Land use in China

China is experiencing massive land use changes and impacts to the environment due to an unprecedented period of economic growth, which has catapulted it from one of the world’s poorest countries 30 years ago to the world’s second largest economy today.[1] Based on trends in economic development, population growth, and land use, China’s natural landscape will experience significant and increasing pressures well into the future.


China has four times the population of the U.S., within roughly the same area. With 1.3 billion inhabitants, 20% of the world’s population lives in China.[2] While the rate of population growth has been declining for decades, the total number of inhabitants has been growing and is expected to do so through 2030.[3] China’s urban population is growing rapidly; between 1950 and 2009, the percentage of the population living in urban areas quadrupled from 14% to 48%.[4] Meanwhile, the rural population is declining, opening the landscape in areas that are not urbanized. The forests and farming land of eastern China support far more people and major cities than do the grasslands, deserts, and high mountain regions of the west.

Cultivated land

Main article: Agriculture in China

The vast majority of China’s cultivated land lies in eastern China. Nearly all of the arable land, totaling 122 million hectares or 13% of the country, is cultivated.[5] To ensure adequate food production, the government has identified a minimum threshold or “redline” of 120 million hectares of cultivated land.[6] Chinese law also requires a one-to-one replacement (in quantity and quality of farmland that is converted to other uses). These policies, combined with development and other land use pressures, are shifting the location of farmland. Some cultivated lands are being newly created from other uses such as forestry, grasslands, and wetlands while existing cultivated lands are being converted to other uses such as built-up areas, forests, and grasslands

Livestock grazing

Livestock grazing occurs throughout China and is possibly the most common use of grasslands. China is the world’s largest producer of sheep and goats, and the fourth largest producer of cattle.[7] Livestock grazing is a major driver of grassland degradation in China. The government has instituted a variety of programs to combat desertification, which has slowed to 3,000 km2 per year.[8]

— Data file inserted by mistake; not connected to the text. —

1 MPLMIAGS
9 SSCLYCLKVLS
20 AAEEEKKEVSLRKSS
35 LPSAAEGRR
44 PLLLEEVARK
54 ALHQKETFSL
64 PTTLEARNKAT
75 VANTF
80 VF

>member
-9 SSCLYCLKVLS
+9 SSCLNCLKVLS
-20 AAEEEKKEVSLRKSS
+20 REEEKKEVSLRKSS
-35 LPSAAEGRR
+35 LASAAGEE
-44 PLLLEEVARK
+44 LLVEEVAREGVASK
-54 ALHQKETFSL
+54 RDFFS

Forest uses

Since the late 1950s, China’s forests have experienced several periods of significant deforestation, which contributed to related environmental disasters such as the Yangtze River flood in 1998. In response, the Central Government has attempted to restore forest cover by investing upwards of 1 trillion RMB into six forest conservation programs, the most significant of which include Grain to Green (1999–2016) and the Natural Forest Protection Program (NFPP) (1998–2020). These programs combine afforestation efforts (primarily in northern China) and timber harvesting bans or limits to restore forest cover. Forest cover was 20% as of 2008; the Central Government aims to achieve 23% forest cover by 2020, and 26% by 2050.[9][10]

Mining and Energy Development

China has one of the largest mining sectors in the world and is the world’s largest energy producer.[11] Energy production is on the rise, which will impact biodiversity as China constructs more mines, oil and gas wells, dams and hydropower stations, wind farms, pipelines, and other infrastructure. In particular, western and central China will experience increasing energy development because they hold many untapped and lesser tapped oil and gas fields, coal reserves, and areas with the highest potential for wind and solar energy production


Main article: Transport in China

China is expanding its road and rail networks, investing 5 trillion RMB to construct 40,000 km of railroads by 2020.[12][13] The vast majority of planned and existing transit is located in eastern China. Secondary road construction is more of an emphasis in western China. The rail network is expanding nationwide to connect most cities with populations of at least 200,000.[14]

See also


  1. "China overtakes Japan as world's second largest economy". BBC. Retrieved 7 May 2012.
  2. "The World Factbook - China". CIA. Retrieved 7 May 2012.
  3. "China expected to see zero population growth by 2030". Xinhua News. Retrieved 7 May 2012.
  4. Guo, Changdong. "China witnesses accelerated urbanization". China Daily. Retrieved 7 May 2012.
  5. Qiang, Xiaoji. "China vows to preserve arable and amid urbanization". China Daily. Retrieved 7 May 2012.
  6. "Speed up the development of modern countryside". The Central People's Government of the P.R.C. Retrieved 7 May 2012.
  7. "FAOSTAT". Food & Agriculture Organization. Retrieved 7 May 2012.
  8. "China says it's slowing rate of desertification". Reuters. Retrieved 27 October 2010.
  9. "Forestry Development in China". State Forestry Administration. Retrieved 7 May 2012.
  10. "Forest parks management status in China". State Forestry Ministry. Retrieved 7 May 2012.
  11. Weber-Fahr, Monika. "Global mining: Treasure or trouble? Mining in developing countries" (PDF). World Bank and International Finance Corporation. Retrieved 7 May 2012.
  12. Xu, Yaping. "By the end of last year China's railway reached 78,000 km and ranked the world's third". Retrieved 7 May 2012.
  13. "China will invest 5 trillion in constructing 40,000 km new railway to stimulate economic growth". Ministry of Railways. Retrieved 19 December 2010.
  14. "China's mid-term and long-term railway network scheme". China Railway Construction Corporation Limited. Retrieved 7 May 2012.
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